IT is summit season again. In just over a week we have had three. The Nato summit was held in President Obama's home town Chicago; the G8 met in a display of conspicuous parsimony at Camp David rather than in the usual grand resort; and yet another EU summit took place in Brussels.
Summits happen so often now that leaders see more of their foreign colleagues than they do of their cabinet colleagues or even their families. Prime ministerial and presidential entourages criss-cross the skies in their planes. Aides scurry in the wake of world leaders, clutching bulging piles of agenda papers.
Of course, summits have existed as long as leaders have. Think of Henry VIII's Field of the Cloth of Gold, the Congress of Vienna or Yalta. Those were once-in-a-lifetime events that took leaders weeks or months to get to. But in the 1970s a new sort of summitry began, fuelled by easy air travel and an increasing role for leaders in foreign policy, at the expense of diplomats.
The argument for summits is that it is important to build personal trust between leaders so they can do deals with each other. The UK's former foreign secretary David Miliband argues: “If you've got a personal relationship with someone, if you've been able to show that you've respected them, helped them, they'll look to cut you some slack.”
But actually putting leaders together doesn't always make things better. Charles Powell, Margaret Thatcher's foreign policy adviser, says that she hated summits, mainly because they were attended by foreigners. “They also spent a lot of time reaching compromises which she hated, or a form of words instead of substance, which she also hated. So really she was not a happy bunny at summits in any way. The only way she found to make them work for her was to be ‘battling Maggie takes on all comers'. She was asked: ‘What does it feel like to be isolated one against 11?’ to which she replied: ‘Sorry for the 11.'”
Sometimes close proximity can lead to extraordinary personal rudeness. I remember President Chirac saying after a particularly dull intervention by a Finnish foreign minister at the Nice European summit, which he was chairing, that sometimes people miss a very good opportunity to shut up. He excelled himself at a later summit to discuss the siting of the European Food agency. When the Finns proposed Helsinki he caused great offence by asking: “Why would anybody want to put a food agency where people eat reindeer?”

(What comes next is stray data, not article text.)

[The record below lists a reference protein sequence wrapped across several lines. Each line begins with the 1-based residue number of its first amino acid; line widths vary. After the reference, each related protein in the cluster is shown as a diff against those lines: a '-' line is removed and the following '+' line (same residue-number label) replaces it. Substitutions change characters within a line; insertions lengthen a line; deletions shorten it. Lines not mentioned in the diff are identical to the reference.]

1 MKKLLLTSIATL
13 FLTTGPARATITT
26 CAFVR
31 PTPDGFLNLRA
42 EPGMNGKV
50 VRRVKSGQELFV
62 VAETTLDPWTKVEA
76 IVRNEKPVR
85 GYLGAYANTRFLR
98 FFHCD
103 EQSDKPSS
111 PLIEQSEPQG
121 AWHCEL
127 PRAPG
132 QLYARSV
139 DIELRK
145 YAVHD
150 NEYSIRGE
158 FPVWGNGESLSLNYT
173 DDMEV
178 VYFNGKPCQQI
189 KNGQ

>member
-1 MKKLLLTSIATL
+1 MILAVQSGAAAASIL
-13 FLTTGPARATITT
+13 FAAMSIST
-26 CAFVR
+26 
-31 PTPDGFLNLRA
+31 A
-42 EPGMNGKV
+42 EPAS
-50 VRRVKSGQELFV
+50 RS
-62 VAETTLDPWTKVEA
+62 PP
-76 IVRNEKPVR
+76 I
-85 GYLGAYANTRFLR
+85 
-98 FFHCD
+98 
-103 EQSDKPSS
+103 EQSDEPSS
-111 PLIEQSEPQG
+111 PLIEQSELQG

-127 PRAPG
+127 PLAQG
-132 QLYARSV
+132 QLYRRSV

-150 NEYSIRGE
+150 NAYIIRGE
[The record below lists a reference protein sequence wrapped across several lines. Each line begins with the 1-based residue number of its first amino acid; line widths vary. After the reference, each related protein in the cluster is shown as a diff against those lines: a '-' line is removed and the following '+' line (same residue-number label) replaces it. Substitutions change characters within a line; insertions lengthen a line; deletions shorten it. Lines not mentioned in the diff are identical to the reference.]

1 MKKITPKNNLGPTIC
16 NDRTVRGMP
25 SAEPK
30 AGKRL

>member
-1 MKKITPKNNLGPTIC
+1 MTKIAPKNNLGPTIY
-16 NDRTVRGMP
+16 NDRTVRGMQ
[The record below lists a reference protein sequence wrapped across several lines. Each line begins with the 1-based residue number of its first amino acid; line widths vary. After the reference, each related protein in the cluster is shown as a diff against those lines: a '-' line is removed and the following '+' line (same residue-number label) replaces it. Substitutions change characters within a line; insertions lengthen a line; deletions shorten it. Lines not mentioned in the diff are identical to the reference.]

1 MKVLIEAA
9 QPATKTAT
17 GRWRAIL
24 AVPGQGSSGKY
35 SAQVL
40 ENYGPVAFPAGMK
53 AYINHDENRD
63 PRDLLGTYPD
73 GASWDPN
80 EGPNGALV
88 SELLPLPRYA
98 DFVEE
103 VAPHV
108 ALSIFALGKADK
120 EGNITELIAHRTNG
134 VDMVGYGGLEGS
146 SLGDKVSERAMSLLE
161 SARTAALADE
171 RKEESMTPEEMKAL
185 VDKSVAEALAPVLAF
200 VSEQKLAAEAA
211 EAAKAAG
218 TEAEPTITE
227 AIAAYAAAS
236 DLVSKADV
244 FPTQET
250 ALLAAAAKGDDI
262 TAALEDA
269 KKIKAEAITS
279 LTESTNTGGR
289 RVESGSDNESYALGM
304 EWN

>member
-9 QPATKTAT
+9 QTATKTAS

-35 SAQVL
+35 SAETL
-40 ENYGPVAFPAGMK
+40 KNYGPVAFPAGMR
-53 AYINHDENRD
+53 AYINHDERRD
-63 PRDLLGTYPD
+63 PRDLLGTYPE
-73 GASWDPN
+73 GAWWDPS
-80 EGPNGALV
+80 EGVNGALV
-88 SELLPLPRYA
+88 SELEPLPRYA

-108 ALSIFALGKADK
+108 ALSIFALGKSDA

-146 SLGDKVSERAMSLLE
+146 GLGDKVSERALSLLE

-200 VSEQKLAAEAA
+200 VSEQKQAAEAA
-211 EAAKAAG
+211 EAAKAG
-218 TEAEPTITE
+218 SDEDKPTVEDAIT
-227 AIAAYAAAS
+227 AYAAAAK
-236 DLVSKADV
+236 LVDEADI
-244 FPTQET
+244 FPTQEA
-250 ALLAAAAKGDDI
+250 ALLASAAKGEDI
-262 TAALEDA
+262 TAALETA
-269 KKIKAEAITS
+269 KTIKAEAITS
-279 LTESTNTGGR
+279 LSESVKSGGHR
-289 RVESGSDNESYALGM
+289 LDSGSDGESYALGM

Once leaders go into the summit room, the TV cameras are thrown out and the doors close, they are on their own. The staff, left hanging around outside, desperately try to find out what is going on in the meeting. Ulli Wilhelm, Angela Merkel's former spokesman, told me that the German chancellor had to resort to texting him with the latest developments inside the room so he could brief the German press.
The underlying concept of a summit is that it is easier to get agreement on difficult issues if you put leaders in a room by themselves rather than allow officials to interfere. That often means you are asking them to negotiate on very detailed texts that they don't understand. The former British prime minister John Major had to resort to desperate measures in his negotiations at Maastricht. Officials are allowed to enter the room to deliver messages but must then leave. John Kerr, Major's key European adviser, kept coming in and out of the room during the crucial endgame of the negotiations until Major got fed up and insisted he stay. Kerr had to crouch down under the table and whisper advice to Major as the last arcane points were agreed. That was fine as long as the chair, Prime Minister Ruud Lubbers of the Netherlands, put the amendments in French, German or English. But when he put them in Dutch, Kerr was flummoxed. Major would ask him what he thought of a particular proposal and Kerr would reply that he didn't know since Lubbers was speaking Dutch. Major would look down at Kerr in astonishment. He had understood perfectly since he was hearing the proposals in English through his headphones.
The number of people at summits has grown exponentially. European summits started with six delegates but there are now 27. If they all insist on speaking, and they feel they have to in order to justify their presence, then the whole day is gone in speeches. It certainly makes it impossible to do deals round the table. The key parties have to withdraw to negotiate in private. That can leave those excluded feeling increasingly testy.
By arrangement with the Guardian